Drone being used for precision agriculture

Precision Agriculture Specialists – Learn What They Do

Precision agriculture specialists give farmers guidance and technical support to farmers using precision technologies.

This involves contouring differential GPS for map creation as well as for collecting soil samples.

What responsibilities do precision agriculture specialists have?

In addition to the above responsibilities, precision agriculture specialists may also have the following responsibilities:

  • Use GPS data to map field variability
  • Create maps for fungicide, seeding and fertility
  • Sampling soil in the field
  • Implementation of variable application of nutrients
  • Providing technical support for precision systems
  • Installing precision systems
  • Implement nutrient management plans and record keeping
  • Training other employees on precision equipment

How to become a precision agriculture specialist

A high school education with high school courses such as science, mathematics, and agriculture education.

A bachelor’s degree in Agriculture Business, Agriculture Engineering, or Agronomy.

For some positions, a CCA (Certified Crop Adviser certification) may also be required.

Work opportunities

Precision agriculture specialists have a variety of work opportunities:

  • Ag retailers
  • Cooperatives
  • Precision equipment companies

Professional associations and organizations

Click here to view the latest precision farming specialist jobs listed

What a day in the life of a precision agriculture specialist could look like

A precision agriculture specialist is a skilled professional who uses technology to help farmers optimize their crop yields and reduce waste. Their job involves analyzing data and using precision agriculture tools to make informed decisions about planting, fertilizing, and harvesting crops. Here is what a typical day in the life of a precision agriculture specialist might look like.

Early Morning

The day for a precision agriculture specialist typically begins early in the morning, before sunrise. They may start by analyzing data collected from various sources, such as satellite imagery, soil sensors, and weather stations. This data can be used to make informed decisions about planting and fertilizing crops.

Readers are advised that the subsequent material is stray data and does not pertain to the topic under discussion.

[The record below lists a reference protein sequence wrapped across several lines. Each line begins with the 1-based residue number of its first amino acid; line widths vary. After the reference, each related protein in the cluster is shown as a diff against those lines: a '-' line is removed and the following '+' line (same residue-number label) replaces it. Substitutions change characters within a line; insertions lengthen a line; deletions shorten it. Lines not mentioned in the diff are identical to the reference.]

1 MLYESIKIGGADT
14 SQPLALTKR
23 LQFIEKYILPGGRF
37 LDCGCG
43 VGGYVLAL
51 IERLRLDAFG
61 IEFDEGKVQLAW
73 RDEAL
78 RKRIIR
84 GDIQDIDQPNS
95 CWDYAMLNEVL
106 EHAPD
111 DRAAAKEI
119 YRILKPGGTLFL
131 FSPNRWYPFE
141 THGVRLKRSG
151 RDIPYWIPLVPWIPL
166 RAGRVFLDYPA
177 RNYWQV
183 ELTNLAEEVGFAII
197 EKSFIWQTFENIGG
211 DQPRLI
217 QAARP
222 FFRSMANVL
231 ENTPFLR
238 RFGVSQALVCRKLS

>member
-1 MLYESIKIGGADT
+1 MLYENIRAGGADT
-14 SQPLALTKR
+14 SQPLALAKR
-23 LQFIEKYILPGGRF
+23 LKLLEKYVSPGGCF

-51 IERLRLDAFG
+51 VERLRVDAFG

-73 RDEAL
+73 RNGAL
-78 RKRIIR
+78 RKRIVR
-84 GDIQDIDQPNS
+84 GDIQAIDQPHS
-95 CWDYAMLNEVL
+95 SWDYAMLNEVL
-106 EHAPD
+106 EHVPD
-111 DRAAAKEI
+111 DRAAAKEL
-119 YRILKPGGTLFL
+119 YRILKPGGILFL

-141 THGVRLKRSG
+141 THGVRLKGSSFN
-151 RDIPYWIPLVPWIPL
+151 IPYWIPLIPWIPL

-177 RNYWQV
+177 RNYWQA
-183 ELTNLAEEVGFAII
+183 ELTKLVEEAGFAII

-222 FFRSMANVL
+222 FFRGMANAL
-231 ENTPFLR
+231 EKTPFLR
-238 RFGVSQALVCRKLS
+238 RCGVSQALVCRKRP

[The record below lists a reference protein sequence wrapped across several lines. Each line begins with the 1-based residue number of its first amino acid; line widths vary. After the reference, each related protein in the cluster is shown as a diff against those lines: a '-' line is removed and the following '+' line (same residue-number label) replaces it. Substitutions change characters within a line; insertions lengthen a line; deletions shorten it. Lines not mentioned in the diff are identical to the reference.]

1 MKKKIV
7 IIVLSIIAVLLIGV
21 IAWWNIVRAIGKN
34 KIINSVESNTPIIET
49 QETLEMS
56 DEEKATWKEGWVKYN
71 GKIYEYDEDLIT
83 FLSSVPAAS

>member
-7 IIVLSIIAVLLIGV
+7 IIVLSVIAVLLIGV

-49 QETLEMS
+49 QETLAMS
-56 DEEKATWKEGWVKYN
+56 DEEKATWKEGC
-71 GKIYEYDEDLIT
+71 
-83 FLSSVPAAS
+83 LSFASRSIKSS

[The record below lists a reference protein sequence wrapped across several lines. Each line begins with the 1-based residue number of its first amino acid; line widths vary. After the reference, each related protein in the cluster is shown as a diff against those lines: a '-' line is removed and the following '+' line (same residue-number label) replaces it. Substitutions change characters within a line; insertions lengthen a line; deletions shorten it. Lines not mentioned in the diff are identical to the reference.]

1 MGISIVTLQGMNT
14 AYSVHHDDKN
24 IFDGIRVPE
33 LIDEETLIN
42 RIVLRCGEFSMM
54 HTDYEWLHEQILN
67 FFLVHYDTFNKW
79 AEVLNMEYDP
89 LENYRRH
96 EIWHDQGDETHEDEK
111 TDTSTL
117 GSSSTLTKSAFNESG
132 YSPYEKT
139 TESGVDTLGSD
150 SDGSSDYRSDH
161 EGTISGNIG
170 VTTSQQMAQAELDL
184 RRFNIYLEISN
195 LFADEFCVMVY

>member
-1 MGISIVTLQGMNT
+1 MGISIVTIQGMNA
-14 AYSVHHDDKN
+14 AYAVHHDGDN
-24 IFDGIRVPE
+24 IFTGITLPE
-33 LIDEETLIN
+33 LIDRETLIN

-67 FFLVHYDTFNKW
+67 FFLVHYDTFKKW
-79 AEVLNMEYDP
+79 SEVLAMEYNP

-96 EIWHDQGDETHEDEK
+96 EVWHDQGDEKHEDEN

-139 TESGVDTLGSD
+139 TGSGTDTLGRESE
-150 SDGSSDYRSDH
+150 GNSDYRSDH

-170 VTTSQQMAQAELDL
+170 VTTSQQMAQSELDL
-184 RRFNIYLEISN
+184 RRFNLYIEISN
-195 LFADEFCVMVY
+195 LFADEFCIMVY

The specialist may use specialized software to create detailed maps of the farm and identify areas that may require additional attention, such as areas with poor soil quality or areas that are prone to disease.


As the day progresses, the specialist may move on to more specialized tasks, such as analyzing crop data and identifying trends. This may involve using specialized software to track crop growth, monitor yields, and identify areas for improvement.

The specialist may also work with farmers to develop customized crop plans that take into account soil quality, weather patterns, and other factors that can affect crop yields.


In the afternoon, the specialist may continue with the tasks from the morning or move on to new ones. They may be responsible for monitoring crops for pests and disease and recommending treatment options.

The specialist must also be familiar with a range of precision agriculture tools, such as drones and GPS-guided equipment, to help farmers optimize their operations.


As the day comes to a close, the specialist may finish up any tasks that need to be completed, such as generating reports or updating databases. They may also use this time to research new technologies and stay up-to-date on the latest trends in precision agriculture.

Being a precision agriculture specialist requires a high level of technical expertise and attention to detail. It is an essential role in the agricultural industry, helping farmers to optimize their crop yields and reduce waste. By working closely with farmers and using the latest technologies, a precision agriculture specialist can help to ensure a sustainable food supply for generations to come.

Similar Posts